At some point, you’re going to face a decision. Are you going to step into the space of being a direct helper? Or, is the support that you need to offer actually about enlisting others to help find the best solution? If you do get involved, is it going to be something that’s sustained and ongoing – or just in the immediate future?
You’ll need to be honest with yourself and the person in need. Are you skilled in the right areas? Are you adequately equipped? Do you have the time to make this kind of commitment or do you already have life overflow yourself? Are you emotionally resilient enough to take this on? Finally, would a professional be a better fit?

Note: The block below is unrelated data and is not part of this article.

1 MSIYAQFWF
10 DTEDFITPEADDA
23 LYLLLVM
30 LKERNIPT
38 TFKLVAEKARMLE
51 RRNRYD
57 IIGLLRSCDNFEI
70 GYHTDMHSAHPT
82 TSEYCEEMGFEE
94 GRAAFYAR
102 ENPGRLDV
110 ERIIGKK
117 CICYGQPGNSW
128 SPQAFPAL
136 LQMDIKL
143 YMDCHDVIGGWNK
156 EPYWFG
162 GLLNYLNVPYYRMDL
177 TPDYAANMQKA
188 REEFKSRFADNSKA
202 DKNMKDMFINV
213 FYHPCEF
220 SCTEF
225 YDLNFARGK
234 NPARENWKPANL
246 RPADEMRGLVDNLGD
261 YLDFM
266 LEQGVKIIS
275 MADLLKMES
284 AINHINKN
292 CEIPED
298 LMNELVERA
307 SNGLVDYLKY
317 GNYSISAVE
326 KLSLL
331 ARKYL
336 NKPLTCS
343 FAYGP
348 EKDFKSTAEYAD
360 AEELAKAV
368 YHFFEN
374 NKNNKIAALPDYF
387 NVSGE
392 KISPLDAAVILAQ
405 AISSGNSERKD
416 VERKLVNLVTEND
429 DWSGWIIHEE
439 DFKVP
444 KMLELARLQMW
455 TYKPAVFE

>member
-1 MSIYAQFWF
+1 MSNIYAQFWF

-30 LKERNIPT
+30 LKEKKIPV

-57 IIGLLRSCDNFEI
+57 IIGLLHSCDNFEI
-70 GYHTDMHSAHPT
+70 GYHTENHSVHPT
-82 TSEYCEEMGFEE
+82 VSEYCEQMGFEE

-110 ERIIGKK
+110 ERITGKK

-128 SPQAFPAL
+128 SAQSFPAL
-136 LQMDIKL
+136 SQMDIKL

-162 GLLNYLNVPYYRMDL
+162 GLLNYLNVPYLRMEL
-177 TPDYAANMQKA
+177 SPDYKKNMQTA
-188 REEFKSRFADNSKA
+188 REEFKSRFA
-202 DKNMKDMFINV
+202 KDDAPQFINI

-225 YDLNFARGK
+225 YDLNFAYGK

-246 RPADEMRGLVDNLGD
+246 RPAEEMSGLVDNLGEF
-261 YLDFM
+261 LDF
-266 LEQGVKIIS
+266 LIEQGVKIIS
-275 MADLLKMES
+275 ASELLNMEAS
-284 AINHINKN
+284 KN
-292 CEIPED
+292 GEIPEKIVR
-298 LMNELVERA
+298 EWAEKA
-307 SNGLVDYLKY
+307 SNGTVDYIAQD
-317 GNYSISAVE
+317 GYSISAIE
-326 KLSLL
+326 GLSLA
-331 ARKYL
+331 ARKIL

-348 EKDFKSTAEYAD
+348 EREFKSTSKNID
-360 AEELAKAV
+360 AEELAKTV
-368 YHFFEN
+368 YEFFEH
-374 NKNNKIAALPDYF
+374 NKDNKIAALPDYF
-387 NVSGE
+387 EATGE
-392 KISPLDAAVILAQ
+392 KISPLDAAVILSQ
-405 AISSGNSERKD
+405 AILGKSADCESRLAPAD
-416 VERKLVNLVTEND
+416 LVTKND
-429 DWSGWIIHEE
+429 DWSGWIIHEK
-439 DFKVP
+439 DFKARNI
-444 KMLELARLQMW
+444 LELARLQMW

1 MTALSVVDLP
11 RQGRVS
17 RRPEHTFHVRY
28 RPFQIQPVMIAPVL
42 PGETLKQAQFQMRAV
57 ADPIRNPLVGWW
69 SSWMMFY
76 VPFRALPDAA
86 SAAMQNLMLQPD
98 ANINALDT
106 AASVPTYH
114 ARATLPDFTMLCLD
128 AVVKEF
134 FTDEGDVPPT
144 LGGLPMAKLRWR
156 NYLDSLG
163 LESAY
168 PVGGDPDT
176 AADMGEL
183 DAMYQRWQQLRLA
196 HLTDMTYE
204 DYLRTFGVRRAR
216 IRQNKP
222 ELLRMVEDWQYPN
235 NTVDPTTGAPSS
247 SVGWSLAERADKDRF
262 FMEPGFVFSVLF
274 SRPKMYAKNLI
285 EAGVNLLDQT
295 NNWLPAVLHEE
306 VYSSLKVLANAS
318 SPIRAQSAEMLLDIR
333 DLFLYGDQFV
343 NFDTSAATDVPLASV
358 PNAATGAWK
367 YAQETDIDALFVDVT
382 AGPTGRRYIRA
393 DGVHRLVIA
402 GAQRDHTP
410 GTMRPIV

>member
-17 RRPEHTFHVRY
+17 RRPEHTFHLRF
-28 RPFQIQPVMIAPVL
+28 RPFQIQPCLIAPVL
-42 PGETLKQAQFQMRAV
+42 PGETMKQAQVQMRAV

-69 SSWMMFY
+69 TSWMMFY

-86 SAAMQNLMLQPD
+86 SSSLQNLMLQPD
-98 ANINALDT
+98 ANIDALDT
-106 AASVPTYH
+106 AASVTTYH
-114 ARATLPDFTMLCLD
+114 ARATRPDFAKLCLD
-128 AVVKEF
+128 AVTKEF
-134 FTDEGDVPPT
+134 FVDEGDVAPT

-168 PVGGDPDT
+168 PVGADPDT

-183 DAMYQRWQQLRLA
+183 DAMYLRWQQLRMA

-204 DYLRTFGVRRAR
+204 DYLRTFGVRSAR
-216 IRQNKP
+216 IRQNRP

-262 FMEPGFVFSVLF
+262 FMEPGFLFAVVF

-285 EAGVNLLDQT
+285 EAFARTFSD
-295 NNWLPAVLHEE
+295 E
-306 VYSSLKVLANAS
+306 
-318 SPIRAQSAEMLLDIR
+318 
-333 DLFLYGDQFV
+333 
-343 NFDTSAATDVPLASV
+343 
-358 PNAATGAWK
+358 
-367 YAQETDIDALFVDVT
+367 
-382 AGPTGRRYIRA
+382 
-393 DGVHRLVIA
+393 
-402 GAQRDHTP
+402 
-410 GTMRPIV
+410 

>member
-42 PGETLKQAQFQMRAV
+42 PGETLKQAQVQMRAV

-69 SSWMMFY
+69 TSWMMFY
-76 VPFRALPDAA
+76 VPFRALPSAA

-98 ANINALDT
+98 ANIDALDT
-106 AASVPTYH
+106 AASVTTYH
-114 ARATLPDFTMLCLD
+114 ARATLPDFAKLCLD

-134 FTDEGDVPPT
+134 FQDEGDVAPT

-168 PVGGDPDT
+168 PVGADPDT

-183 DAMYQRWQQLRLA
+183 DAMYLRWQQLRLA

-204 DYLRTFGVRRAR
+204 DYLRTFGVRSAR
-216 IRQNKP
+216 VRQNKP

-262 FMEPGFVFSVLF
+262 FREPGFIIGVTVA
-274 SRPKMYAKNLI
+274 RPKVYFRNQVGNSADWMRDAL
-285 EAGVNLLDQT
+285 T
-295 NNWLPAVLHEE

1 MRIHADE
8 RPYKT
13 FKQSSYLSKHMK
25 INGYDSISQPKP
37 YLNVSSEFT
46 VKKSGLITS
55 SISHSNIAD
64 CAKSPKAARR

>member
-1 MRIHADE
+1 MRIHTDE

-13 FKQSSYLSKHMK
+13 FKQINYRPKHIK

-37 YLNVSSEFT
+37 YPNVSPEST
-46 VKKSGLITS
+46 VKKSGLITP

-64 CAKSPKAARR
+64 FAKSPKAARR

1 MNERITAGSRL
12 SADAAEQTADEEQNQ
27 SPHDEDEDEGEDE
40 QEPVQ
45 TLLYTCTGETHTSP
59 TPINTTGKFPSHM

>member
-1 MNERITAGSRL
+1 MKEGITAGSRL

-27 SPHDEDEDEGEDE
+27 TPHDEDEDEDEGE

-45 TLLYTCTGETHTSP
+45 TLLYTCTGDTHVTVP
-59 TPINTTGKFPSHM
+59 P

Now, the answers to these questions aren’t binary. Even if you feel like you can’t take everything on, there may be some genuinely caring ways you can be supportive. For example, you could offer to do some research on behalf of the person and then provide them with some articles. Or, you could look up a counsellor who specialises in a space that’s relevant to the situation. Depending on how comfortable you feel, you could even offer to attend a GP appointment with the person who needs help.
If it’s a situation that’s arisen at the workplace, you could offer to get the person home or to a safe space where they’re able to get some fresh air. If you feel like it’s appropriate, you could suggest sitting with them and a manager as a neutral party. In a family or work structure there are clear chains of command that need to be respected, so don’t step in if you don’t feel comfortable. You may prefer to explore options that are available within a work or school environment, such as the HR department, employee assistance programs, student services or a counsellor.